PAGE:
Whoa. I’m impressed.
Note the open admission that the Discovery Institute’s audience are the god-fearin’ creationists, and that the people they regard as “on their side” are plain-and-simple, unmodified creationists, not just the usual Intelligent Design creationists. That’s useful to see.
There’s also the usual distortions. People ought to be able to ask questions about evolution in the public schools — that’s what science is all about, and I would encourage kids to raise their hands and speak out in class. However, none of this argument is about squelching inquiry: it’s about whether weak and discredited ideas, like ID, ought to be given special privilege and elevated to the standard curriculum. They shouldn’t.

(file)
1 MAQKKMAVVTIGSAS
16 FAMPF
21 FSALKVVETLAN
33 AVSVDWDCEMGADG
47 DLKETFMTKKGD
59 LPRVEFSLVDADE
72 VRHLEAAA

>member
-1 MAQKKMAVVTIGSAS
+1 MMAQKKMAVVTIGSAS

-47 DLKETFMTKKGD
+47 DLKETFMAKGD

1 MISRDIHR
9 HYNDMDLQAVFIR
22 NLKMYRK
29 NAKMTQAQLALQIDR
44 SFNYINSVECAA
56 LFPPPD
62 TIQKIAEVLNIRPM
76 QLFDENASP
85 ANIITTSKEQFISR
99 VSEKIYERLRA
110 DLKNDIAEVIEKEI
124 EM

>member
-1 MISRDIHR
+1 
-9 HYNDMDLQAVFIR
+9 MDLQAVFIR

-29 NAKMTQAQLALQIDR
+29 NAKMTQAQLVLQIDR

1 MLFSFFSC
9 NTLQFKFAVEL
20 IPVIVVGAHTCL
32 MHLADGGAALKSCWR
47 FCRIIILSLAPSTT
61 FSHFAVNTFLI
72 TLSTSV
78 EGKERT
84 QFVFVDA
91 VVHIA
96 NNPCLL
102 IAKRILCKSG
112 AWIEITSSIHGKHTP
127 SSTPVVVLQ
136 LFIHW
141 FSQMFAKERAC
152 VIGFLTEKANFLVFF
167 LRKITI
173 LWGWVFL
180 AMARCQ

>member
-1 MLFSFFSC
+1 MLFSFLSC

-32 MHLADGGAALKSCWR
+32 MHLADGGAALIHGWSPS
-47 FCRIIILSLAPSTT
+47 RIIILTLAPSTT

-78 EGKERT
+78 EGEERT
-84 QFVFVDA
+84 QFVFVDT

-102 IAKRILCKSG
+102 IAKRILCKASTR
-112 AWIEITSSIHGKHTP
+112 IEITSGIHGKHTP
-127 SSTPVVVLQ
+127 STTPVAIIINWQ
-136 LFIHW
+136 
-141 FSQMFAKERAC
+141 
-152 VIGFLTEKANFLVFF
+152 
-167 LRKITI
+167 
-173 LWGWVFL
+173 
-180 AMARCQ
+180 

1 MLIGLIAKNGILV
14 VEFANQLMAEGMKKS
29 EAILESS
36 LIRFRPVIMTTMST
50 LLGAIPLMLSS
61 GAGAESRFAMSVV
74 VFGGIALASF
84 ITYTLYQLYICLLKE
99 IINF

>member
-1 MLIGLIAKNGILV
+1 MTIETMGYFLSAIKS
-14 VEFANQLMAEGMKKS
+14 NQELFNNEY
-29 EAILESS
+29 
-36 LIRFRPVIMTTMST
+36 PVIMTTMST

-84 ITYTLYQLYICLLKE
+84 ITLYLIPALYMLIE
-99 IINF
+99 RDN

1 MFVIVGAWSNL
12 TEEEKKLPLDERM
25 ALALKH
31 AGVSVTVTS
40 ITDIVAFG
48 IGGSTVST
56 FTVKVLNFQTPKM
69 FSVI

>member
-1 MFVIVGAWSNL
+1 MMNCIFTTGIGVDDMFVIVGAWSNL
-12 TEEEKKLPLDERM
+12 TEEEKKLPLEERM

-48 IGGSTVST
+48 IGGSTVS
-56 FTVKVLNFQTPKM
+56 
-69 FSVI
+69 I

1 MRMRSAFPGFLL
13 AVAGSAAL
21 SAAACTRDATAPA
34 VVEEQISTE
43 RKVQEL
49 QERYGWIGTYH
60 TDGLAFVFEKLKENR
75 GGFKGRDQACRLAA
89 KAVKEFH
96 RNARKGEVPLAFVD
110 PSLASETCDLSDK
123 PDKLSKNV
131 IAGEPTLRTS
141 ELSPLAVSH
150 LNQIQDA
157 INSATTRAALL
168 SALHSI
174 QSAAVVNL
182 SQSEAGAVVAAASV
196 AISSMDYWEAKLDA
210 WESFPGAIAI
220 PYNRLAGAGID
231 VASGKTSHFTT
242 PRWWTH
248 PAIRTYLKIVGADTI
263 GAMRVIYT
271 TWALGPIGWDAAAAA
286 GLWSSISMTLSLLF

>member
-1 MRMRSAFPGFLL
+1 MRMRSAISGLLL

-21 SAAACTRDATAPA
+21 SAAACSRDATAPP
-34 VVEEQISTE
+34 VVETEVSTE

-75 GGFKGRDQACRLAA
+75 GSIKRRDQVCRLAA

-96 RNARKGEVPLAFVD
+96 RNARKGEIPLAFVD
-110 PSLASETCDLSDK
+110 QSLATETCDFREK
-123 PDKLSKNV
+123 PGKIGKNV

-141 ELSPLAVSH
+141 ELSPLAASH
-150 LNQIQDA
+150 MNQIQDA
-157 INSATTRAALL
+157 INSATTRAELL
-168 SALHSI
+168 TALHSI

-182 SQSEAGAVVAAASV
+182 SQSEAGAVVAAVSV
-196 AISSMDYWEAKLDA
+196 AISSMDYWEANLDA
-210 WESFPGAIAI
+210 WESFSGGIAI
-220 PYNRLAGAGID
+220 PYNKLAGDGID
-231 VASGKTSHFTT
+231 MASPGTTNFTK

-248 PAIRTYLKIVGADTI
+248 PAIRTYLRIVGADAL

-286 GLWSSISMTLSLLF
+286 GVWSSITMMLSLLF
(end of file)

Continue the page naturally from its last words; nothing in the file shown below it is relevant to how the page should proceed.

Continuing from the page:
We’re also seeing the usual deprecation of expertise. SICB is an organization of thousands of scientists who have invested years of their life in the study of biology. They are experts. Against that, we have millions of people in Louisiana who, while competent in their own areas of work, have very little knowledge of biology. According to Michael Egnor, the people we should listen to on this relatively rarefied subject are the majority who know nothing about it. Would he be quite so sanguine if we dismissed his specialization, neurosurgery, and suggested that he needed to follow the suggestions of a roofer from Baton Rouge? Is it “censorship” that he doesn’t allow his patients’ families into the operating room to give him a hand?